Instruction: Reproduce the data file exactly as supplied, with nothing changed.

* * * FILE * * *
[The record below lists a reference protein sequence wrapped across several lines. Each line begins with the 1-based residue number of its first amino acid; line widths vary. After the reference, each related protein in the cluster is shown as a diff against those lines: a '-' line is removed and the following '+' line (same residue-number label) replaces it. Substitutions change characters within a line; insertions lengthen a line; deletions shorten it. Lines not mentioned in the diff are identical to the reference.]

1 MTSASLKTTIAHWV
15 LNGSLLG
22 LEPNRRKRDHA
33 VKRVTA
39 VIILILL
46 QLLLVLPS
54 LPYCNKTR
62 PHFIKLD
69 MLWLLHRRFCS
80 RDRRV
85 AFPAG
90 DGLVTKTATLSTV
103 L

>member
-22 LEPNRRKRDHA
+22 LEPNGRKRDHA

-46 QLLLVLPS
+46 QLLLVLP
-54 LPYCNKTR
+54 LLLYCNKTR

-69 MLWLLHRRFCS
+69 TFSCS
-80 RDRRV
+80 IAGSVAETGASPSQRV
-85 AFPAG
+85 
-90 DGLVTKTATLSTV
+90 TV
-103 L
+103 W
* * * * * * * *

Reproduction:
[The record below lists a reference protein sequence wrapped across several lines. Each line begins with the 1-based residue number of its first amino acid; line widths vary. After the reference, each related protein in the cluster is shown as a diff against those lines: a '-' line is removed and the following '+' line (same residue-number label) replaces it. Substitutions change characters within a line; insertions lengthen a line; deletions shorten it. Lines not mentioned in the diff are identical to the reference.]

1 MTSASLKTTIAHWV
15 LNGSLLG
22 LEPNRRKRDHA
33 VKRVTA
39 VIILILL
46 QLLLVLPS
54 LPYCNKTR
62 PHFIKLD
69 MLWLLHRRFCS
80 RDRRV
85 AFPAG
90 DGLVTKTATLSTV
103 L

>member
-22 LEPNRRKRDHA
+22 LEPNGRKRDHA

-46 QLLLVLPS
+46 QLLLVLP
-54 LPYCNKTR
+54 LLLYCNKTR

-69 MLWLLHRRFCS
+69 TFSCS
-80 RDRRV
+80 IAGSVAETGASPSQRV
-85 AFPAG
+85 
-90 DGLVTKTATLSTV
+90 TV
-103 L
+103 W